A country often mentioned in the Nikáyas and in later literature as a mythical region. A detailed description of it is given in the Átánátiya Sutta. (D.iii.199ff; here Uttarakuru is spoken of as a city, pura; see also Uttarakuru in Hopkins: Epic Mythology, especially p.186). The men who live there own no property nor have they wives of their own; they do not have to work for their living. The corn ripens by itself and sweet-scented rice is found boiling on hot oven-stoves. The inhabitants go about riding on cows, on men and women, on maids and youths. Their king rides on an elephant, on a horse, on celestial cars and in state palanquins. Their cities are built in the air, and among those mentioned are Átánátá, Kusinátá, Nátapuriyá, Parakusinátá, Kapívanta, Janogha, Navanavatiya, Ambara-Ambaravatiya and Álakamandá, the last being the chief city.

The king of Uttarakuru is Kuvera, also called Vessavana, because the name of his citadel (? rájadháni) is Visána. His proclamations are made known by Tatolá, Tattalá, Tatotalá, Ojasi, Tejasi, Tetojasi, Súra, Rája, Arittha and Nemi. Mention is also made of a lake named Dharaní and a hall named Bhagalavati where the Yakkhas, as the inhabitants of Uttarakuru are called, hold their assemblies.

The country is always spoken of as being to the north of Jambudípa. It is eight thousand leagues in extent and is surrounded by the sea (DA.ii.623; BuA.113). Sometimes it is spoken of (E.g., A.i.227; v.59; SnA.ii.443) as one of the four Mahádípá - the others being Aparagoyána, Pubbavideha and Jambudípa - each being surrounded by five hundred minor islands. These four make up a Cakkavála, with Mount Meru in their midst, a flat-world system. A cakkavattí's rule extends over all these four continents (D.ii.173; DA.ii.623) and his chief queen comes either from the race of King Madda or from Uttarakuru; in the latter case she appears before him of her own accord, urged on by her good fortune (DA.ii.626; KhA.173).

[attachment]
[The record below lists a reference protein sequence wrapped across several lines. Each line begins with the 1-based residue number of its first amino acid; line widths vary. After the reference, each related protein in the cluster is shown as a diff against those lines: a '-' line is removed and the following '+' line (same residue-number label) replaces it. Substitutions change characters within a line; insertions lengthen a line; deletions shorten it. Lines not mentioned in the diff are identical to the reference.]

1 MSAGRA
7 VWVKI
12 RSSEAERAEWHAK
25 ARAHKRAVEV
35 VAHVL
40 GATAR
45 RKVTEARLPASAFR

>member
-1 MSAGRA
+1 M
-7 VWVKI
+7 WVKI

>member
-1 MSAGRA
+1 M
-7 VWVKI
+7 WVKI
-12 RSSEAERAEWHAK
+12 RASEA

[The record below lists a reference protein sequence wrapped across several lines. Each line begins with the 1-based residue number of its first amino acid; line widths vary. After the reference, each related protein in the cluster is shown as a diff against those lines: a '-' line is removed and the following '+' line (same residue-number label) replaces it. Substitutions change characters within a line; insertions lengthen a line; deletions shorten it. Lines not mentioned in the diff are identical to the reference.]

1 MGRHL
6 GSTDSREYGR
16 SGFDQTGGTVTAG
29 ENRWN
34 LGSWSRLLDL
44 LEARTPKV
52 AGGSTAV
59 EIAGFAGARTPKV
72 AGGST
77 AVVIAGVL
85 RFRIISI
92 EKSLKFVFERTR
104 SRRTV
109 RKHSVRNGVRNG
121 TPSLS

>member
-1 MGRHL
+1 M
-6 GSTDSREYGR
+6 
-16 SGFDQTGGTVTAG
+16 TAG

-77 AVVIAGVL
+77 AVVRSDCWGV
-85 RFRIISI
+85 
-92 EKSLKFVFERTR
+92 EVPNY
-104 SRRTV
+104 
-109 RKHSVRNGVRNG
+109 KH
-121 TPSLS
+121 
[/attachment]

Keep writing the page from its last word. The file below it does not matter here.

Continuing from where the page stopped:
The trees in Uttarakuru bear perpetual fruit and foliage, and it also possesses a Kapparukkha which lasts for a whole kappa (A.i.264; MA.ii.948). There are no houses in Uttarakuru, the inhabitants sleep on the earth and are called, therefore, bhúmisayá (ThagA.ii.187-8).

The men of Uttarakuru surpass even the gods of Távatimsa in four things:

They are, however, inferior to the men of Jambudípa in courage, mindfulness and in the religious life (A.iv.396; Kvu.99).

Several instances are given of the Buddha having gone to Uttarakuru for alms. Having obtained his food there, he would go to the Anotatta lake, bathe in its waters and, after the meal, spend the afternoon on its banks (See, e.g., Vin.i.27-8; DhsA.16; DhA.iii.222). The power of going to Uttarakuru for alms is not restricted to the Buddha; Pacceka Buddhas and various ascetics are mentioned as having visited Uttarakuru on their begging rounds (See, e.g., J.v.316; vi.100; MA.i.340; SnA.ii.420). It is considered a mark of great iddhi-power to be able to do this (E.g., Rohita, SA.i.93; also Mil.84).

Jotika's wife was a woman of Uttarakuru; she was brought to Jotika by the gods. She brought with her a single pint pot of rice and three crystals. The rice-pot was never exhausted; whenever a meal was desired, the rice was put in a boiler and the boiler set over the crystals; the heat of the crystals went out as soon as the rice was cooked. The same thing happened with curries (DhA.iv.209ff). Food never ran short in Uttarakuru; once when there was a famine in Verańjá and the Buddha and his monks were finding it difficult to get alms, we find Moggallána suggesting that they should go to Uttarakuru for alms (Vin.iii.7). The clothes worn by the inhabitants resembled divine robes (See, e.g., PvA.76).

It was natural for the men of Uttarakuru not to transgress virtue, they had pakati-síla (Vsm.i.15).

Uttarakuru is probably identical with the Kuru country mentioned in the Rg-Veda (See Vedic Index).

2. Uttuakuru.-A garden laid out by Parakkamabáhu I. (Cv.lxxix.11).

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